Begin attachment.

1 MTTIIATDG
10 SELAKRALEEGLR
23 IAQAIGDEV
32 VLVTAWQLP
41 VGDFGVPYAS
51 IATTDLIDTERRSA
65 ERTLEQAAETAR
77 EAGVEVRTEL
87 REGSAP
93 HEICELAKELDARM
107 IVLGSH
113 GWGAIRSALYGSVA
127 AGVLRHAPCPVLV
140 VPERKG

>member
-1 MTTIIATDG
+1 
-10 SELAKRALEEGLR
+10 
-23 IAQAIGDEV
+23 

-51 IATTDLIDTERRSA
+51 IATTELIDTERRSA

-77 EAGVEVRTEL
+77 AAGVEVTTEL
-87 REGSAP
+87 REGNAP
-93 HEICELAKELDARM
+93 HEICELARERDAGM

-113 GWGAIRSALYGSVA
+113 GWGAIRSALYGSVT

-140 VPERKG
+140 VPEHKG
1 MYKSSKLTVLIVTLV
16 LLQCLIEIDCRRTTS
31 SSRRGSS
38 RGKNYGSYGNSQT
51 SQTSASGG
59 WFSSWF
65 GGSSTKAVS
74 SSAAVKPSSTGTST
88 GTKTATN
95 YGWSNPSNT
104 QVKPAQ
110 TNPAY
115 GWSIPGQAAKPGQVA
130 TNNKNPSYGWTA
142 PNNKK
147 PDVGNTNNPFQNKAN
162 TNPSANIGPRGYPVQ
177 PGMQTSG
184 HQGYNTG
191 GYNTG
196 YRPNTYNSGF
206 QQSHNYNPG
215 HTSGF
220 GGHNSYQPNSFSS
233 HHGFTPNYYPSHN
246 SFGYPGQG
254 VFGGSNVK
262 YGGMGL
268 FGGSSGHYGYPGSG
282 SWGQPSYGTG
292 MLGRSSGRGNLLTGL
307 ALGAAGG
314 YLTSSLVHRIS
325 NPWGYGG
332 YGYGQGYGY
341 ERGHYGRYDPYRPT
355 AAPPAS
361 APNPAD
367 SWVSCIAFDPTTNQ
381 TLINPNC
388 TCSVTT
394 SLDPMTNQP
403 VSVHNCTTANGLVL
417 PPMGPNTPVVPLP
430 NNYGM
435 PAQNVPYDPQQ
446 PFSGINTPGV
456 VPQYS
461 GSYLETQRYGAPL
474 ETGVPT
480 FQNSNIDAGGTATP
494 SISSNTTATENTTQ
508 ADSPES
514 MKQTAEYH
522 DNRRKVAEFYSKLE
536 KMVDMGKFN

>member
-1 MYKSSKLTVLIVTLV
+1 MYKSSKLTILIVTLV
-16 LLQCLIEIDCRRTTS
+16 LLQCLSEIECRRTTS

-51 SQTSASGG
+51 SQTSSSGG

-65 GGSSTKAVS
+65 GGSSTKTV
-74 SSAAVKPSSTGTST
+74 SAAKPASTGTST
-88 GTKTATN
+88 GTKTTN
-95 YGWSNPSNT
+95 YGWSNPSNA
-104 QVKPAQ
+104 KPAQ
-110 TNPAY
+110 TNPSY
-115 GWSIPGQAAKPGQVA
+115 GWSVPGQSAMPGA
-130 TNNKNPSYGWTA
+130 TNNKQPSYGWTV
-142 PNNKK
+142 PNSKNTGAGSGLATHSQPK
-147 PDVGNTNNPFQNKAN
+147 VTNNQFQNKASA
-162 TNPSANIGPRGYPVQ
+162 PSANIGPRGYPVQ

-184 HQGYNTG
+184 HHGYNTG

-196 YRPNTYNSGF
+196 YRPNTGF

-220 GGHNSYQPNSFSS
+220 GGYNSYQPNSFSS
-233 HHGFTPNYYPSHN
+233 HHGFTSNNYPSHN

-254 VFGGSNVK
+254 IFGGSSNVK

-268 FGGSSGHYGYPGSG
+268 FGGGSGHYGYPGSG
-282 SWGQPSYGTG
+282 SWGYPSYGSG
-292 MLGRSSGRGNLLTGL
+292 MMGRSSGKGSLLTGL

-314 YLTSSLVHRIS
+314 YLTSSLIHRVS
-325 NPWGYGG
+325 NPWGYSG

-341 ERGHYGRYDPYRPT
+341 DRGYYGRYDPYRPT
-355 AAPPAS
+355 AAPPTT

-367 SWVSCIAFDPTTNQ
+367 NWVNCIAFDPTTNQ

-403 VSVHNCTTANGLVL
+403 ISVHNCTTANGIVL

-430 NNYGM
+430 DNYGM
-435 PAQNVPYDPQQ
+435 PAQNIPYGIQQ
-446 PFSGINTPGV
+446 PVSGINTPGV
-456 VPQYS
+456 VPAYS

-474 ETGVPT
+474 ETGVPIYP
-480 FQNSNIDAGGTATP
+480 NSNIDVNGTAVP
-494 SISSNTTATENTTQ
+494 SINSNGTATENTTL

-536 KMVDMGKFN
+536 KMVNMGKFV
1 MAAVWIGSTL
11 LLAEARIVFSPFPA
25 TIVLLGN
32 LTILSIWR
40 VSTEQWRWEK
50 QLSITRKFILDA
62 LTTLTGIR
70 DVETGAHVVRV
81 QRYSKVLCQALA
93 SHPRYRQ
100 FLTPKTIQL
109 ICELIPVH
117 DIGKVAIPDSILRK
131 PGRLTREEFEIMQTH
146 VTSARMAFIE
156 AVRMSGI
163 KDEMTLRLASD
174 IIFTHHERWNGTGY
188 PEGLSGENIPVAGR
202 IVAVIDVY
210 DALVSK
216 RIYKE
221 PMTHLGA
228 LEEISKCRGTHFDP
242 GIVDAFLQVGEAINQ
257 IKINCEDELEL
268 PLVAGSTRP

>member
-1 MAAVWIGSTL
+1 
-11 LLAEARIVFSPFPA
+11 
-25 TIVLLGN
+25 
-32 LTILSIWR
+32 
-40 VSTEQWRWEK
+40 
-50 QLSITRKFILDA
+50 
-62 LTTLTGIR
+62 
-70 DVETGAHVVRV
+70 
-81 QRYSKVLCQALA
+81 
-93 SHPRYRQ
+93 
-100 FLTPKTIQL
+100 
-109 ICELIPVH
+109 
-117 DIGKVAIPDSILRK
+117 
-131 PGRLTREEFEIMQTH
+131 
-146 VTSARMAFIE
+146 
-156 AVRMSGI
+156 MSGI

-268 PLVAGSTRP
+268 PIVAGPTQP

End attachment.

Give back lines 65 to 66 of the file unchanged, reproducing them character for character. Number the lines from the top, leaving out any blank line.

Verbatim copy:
307 ALGAAGG
314 YLTSSLVHRIS